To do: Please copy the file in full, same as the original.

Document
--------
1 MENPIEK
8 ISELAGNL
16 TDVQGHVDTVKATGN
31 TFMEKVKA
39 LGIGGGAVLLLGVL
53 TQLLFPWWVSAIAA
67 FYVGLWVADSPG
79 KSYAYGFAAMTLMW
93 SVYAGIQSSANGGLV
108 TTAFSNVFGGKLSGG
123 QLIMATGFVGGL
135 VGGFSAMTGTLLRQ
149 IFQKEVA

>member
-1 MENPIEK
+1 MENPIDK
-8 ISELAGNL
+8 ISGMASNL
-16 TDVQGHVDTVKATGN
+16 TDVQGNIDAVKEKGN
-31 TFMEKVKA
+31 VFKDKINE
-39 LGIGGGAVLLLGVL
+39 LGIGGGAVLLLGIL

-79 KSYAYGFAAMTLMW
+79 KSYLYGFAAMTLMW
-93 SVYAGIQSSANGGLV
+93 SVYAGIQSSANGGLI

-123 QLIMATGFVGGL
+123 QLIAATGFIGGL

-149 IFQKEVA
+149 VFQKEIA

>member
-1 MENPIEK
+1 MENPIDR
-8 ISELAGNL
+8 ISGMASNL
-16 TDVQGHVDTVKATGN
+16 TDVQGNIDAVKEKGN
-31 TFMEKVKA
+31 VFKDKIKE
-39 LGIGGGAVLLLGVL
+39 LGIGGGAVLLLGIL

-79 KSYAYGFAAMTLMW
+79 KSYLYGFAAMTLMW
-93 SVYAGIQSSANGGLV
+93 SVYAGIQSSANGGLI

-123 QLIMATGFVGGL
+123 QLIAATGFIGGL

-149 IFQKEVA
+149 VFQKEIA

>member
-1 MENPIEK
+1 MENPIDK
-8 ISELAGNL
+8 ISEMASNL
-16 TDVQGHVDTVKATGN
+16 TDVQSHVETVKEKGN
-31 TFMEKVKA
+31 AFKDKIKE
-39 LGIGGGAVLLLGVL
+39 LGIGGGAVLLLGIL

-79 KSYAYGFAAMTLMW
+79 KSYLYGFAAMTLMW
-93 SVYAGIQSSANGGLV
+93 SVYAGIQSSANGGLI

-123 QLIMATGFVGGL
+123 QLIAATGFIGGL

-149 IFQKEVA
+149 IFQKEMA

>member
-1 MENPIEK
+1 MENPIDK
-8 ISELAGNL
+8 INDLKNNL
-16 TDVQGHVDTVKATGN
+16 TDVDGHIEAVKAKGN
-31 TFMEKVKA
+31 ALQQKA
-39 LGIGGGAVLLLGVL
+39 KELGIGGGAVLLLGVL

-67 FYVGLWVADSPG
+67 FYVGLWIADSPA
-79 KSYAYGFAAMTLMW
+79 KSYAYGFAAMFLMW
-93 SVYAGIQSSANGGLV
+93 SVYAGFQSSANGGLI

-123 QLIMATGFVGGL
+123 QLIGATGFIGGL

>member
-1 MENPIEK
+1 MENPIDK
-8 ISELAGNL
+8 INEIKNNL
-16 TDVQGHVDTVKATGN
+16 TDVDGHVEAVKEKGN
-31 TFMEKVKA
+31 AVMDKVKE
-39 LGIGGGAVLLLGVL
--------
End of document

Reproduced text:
1 MENPIEK
8 ISELAGNL
16 TDVQGHVDTVKATGN
31 TFMEKVKA
39 LGIGGGAVLLLGVL
53 TQLLFPWWVSAIAA
67 FYVGLWVADSPG
79 KSYAYGFAAMTLMW
93 SVYAGIQSSANGGLV
108 TTAFSNVFGGKLSGG
123 QLIMATGFVGGL
135 VGGFSAMTGTLLRQ
149 IFQKEVA

>member
-1 MENPIEK
+1 MENPIDK
-8 ISELAGNL
+8 ISGMASNL
-16 TDVQGHVDTVKATGN
+16 TDVQGNIDAVKEKGN
-31 TFMEKVKA
+31 VFKDKINE
-39 LGIGGGAVLLLGVL
+39 LGIGGGAVLLLGIL

-79 KSYAYGFAAMTLMW
+79 KSYLYGFAAMTLMW
-93 SVYAGIQSSANGGLV
+93 SVYAGIQSSANGGLI

-123 QLIMATGFVGGL
+123 QLIAATGFIGGL

-149 IFQKEVA
+149 VFQKEIA

>member
-1 MENPIEK
+1 MENPIDR
-8 ISELAGNL
+8 ISGMASNL
-16 TDVQGHVDTVKATGN
+16 TDVQGNIDAVKEKGN
-31 TFMEKVKA
+31 VFKDKIKE
-39 LGIGGGAVLLLGVL
+39 LGIGGGAVLLLGIL

-79 KSYAYGFAAMTLMW
+79 KSYLYGFAAMTLMW
-93 SVYAGIQSSANGGLV
+93 SVYAGIQSSANGGLI

-123 QLIMATGFVGGL
+123 QLIAATGFIGGL

-149 IFQKEVA
+149 VFQKEIA

>member
-1 MENPIEK
+1 MENPIDK
-8 ISELAGNL
+8 ISEMASNL
-16 TDVQGHVDTVKATGN
+16 TDVQSHVETVKEKGN
-31 TFMEKVKA
+31 AFKDKIKE
-39 LGIGGGAVLLLGVL
+39 LGIGGGAVLLLGIL

-79 KSYAYGFAAMTLMW
+79 KSYLYGFAAMTLMW
-93 SVYAGIQSSANGGLV
+93 SVYAGIQSSANGGLI

-123 QLIMATGFVGGL
+123 QLIAATGFIGGL

-149 IFQKEVA
+149 IFQKEMA

>member
-1 MENPIEK
+1 MENPIDK
-8 ISELAGNL
+8 INDLKNNL
-16 TDVQGHVDTVKATGN
+16 TDVDGHIEAVKAKGN
-31 TFMEKVKA
+31 ALQQKA
-39 LGIGGGAVLLLGVL
+39 KELGIGGGAVLLLGVL

-67 FYVGLWVADSPG
+67 FYVGLWIADSPA
-79 KSYAYGFAAMTLMW
+79 KSYAYGFAAMFLMW
-93 SVYAGIQSSANGGLV
+93 SVYAGFQSSANGGLI

-123 QLIMATGFVGGL
+123 QLIGATGFIGGL

>member
-1 MENPIEK
+1 MENPIDK
-8 ISELAGNL
+8 INEIKNNL
-16 TDVQGHVDTVKATGN
+16 TDVDGHVEAVKEKGN
-31 TFMEKVKA
+31 AVMDKVKE
-39 LGIGGGAVLLLGVL